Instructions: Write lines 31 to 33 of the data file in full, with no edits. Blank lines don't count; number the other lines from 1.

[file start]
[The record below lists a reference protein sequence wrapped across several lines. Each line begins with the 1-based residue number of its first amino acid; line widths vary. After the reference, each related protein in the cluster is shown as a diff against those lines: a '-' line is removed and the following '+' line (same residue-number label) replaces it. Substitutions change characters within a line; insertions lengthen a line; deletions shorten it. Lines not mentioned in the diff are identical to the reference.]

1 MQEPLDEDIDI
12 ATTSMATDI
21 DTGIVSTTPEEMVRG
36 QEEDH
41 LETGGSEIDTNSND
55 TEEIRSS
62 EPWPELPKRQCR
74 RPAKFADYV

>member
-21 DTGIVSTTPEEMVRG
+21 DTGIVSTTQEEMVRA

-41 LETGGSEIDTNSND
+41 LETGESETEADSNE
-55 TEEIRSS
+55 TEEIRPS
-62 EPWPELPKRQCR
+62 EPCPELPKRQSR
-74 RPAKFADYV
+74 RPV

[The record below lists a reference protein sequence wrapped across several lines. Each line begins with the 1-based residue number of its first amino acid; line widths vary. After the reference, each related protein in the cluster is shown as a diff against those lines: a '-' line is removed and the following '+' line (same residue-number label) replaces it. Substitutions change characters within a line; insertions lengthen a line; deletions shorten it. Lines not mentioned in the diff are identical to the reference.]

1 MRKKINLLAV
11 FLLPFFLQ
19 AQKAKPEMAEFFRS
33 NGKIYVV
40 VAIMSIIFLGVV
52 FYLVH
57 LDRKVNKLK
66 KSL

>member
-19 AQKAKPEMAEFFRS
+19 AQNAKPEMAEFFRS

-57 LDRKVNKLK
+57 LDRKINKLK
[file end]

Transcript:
-19 AQKAKPEMAEFFRS
+19 AQNAKPEMAEFFRS

-57 LDRKVNKLK